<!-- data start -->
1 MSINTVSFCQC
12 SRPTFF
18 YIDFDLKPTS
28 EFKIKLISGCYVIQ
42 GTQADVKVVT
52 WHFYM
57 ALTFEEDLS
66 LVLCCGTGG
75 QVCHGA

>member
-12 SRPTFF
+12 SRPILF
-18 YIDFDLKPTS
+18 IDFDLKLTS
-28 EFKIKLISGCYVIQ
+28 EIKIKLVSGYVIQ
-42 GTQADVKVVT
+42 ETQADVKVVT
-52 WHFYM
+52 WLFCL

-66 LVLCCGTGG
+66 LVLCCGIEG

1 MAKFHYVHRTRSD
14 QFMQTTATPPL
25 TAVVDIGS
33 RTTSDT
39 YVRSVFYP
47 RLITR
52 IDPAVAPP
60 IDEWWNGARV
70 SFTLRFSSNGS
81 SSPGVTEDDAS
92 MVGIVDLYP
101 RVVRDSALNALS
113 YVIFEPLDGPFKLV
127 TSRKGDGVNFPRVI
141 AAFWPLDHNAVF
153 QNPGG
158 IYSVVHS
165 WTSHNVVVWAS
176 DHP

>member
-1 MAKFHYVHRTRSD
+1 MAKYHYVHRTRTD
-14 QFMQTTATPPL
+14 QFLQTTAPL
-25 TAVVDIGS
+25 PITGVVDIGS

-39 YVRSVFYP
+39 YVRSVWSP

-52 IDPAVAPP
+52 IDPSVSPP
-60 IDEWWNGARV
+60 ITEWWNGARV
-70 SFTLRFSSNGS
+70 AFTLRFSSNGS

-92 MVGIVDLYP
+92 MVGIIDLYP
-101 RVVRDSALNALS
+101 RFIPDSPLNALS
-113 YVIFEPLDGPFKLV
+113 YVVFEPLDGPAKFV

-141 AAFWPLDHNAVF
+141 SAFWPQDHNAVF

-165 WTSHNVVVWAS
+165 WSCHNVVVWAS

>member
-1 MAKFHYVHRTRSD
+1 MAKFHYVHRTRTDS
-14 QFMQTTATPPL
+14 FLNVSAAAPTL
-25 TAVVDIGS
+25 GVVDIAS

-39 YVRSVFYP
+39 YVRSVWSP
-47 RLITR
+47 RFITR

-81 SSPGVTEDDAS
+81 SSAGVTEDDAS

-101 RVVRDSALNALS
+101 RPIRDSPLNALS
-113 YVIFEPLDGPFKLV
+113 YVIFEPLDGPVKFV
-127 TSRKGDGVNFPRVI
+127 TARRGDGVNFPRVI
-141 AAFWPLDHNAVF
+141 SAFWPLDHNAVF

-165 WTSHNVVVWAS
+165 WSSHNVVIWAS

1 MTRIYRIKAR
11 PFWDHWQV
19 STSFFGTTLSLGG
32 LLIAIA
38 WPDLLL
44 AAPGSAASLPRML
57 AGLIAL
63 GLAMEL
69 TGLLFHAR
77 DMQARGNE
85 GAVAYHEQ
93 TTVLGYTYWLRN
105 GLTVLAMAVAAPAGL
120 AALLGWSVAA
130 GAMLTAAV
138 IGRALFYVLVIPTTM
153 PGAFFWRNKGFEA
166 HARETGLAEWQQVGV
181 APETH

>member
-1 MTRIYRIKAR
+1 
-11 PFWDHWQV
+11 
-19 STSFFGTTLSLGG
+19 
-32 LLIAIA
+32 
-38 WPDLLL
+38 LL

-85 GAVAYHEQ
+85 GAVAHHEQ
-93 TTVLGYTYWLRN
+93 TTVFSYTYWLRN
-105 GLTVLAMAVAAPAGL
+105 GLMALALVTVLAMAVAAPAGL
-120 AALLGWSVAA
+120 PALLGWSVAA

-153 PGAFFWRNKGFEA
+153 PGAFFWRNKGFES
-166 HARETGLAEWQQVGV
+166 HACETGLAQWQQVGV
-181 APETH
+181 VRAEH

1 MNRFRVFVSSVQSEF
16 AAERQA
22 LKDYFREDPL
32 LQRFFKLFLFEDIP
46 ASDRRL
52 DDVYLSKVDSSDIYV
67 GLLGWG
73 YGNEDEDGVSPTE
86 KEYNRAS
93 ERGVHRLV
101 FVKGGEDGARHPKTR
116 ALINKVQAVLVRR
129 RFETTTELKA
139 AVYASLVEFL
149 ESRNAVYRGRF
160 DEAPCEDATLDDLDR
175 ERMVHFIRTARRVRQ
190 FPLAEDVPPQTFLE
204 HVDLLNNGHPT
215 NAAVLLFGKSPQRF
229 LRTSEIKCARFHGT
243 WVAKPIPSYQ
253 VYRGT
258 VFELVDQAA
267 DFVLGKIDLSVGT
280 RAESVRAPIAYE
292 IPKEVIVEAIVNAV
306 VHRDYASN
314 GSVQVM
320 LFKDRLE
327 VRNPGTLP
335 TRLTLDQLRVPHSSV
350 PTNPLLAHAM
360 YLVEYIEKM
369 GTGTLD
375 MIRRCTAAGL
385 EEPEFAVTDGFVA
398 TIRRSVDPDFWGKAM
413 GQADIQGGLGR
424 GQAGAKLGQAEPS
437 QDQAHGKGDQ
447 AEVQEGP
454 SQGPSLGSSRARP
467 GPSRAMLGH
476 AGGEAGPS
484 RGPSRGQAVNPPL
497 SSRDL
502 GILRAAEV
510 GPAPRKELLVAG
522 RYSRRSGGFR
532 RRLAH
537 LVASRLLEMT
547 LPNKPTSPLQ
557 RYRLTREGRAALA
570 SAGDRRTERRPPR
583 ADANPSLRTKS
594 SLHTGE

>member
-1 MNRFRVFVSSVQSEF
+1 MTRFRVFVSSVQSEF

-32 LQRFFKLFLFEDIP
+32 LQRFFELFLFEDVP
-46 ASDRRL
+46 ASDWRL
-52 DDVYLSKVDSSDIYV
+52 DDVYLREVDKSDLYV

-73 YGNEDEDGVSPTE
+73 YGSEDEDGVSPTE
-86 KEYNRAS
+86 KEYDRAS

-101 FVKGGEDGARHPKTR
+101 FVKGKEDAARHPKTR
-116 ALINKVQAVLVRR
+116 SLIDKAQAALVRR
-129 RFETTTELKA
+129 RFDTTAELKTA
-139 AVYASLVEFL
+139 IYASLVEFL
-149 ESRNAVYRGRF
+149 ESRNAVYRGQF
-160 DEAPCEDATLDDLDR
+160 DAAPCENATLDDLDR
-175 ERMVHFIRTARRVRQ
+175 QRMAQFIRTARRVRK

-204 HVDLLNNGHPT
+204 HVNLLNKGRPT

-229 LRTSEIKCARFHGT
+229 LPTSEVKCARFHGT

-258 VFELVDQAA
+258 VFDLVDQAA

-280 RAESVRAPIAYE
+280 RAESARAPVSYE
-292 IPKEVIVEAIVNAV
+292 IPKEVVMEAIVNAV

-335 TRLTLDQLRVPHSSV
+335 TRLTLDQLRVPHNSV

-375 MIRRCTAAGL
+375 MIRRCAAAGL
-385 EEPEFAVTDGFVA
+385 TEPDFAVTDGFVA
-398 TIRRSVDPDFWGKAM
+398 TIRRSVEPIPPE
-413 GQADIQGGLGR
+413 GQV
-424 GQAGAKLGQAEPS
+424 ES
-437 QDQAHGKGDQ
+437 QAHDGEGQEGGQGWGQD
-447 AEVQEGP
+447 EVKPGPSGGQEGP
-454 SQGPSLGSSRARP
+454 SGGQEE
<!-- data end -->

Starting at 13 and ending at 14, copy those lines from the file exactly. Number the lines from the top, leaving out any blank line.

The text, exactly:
-18 YIDFDLKPTS
+18 IDFDLKLTS